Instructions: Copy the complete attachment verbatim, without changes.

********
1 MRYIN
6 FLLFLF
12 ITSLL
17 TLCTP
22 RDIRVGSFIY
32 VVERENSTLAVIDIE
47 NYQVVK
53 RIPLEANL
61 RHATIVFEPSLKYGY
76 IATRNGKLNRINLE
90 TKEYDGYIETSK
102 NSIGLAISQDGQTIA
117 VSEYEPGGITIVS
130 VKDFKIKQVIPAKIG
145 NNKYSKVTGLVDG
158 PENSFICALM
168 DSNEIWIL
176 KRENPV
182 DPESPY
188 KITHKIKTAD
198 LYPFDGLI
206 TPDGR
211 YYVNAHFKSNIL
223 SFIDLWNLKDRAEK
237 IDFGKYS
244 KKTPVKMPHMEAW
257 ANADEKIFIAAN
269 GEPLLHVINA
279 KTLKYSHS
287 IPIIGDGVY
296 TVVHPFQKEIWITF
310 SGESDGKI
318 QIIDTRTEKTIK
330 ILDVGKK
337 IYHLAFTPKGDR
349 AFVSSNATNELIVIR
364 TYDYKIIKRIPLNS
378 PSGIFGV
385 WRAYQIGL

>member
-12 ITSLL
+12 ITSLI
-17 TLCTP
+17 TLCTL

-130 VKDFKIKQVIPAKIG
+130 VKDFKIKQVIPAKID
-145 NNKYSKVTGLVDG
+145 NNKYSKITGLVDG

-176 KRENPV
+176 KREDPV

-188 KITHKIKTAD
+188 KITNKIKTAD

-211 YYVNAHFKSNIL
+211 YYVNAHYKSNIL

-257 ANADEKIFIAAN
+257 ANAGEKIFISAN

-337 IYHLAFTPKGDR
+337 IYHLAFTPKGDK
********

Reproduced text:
1 MRYIN
6 FLLFLF
12 ITSLL
17 TLCTP
22 RDIRVGSFIY
32 VVERENSTLAVIDIE
47 NYQVVK
53 RIPLEANL
61 RHATIVFEPSLKYGY
76 IATRNGKLNRINLE
90 TKEYDGYIETSK
102 NSIGLAISQDGQTIA
117 VSEYEPGGITIVS
130 VKDFKIKQVIPAKIG
145 NNKYSKVTGLVDG
158 PENSFICALM
168 DSNEIWIL
176 KRENPV
182 DPESPY
188 KITHKIKTAD
198 LYPFDGLI
206 TPDGR
211 YYVNAHFKSNIL
223 SFIDLWNLKDRAEK
237 IDFGKYS
244 KKTPVKMPHMEAW
257 ANADEKIFIAAN
269 GEPLLHVINA
279 KTLKYSHS
287 IPIIGDGVY
296 TVVHPFQKEIWITF
310 SGESDGKI
318 QIIDTRTEKTIK
330 ILDVGKK
337 IYHLAFTPKGDR
349 AFVSSNATNELIVIR
364 TYDYKIIKRIPLNS
378 PSGIFGV
385 WRAYQIGL

>member
-12 ITSLL
+12 ITSLI
-17 TLCTP
+17 TLCTL

-130 VKDFKIKQVIPAKIG
+130 VKDFKIKQVIPAKID
-145 NNKYSKVTGLVDG
+145 NNKYSKITGLVDG

-176 KRENPV
+176 KREDPV

-188 KITHKIKTAD
+188 KITNKIKTAD

-211 YYVNAHFKSNIL
+211 YYVNAHYKSNIL

-257 ANADEKIFIAAN
+257 ANAGEKIFISAN

-337 IYHLAFTPKGDR
+337 IYHLAFTPKGDK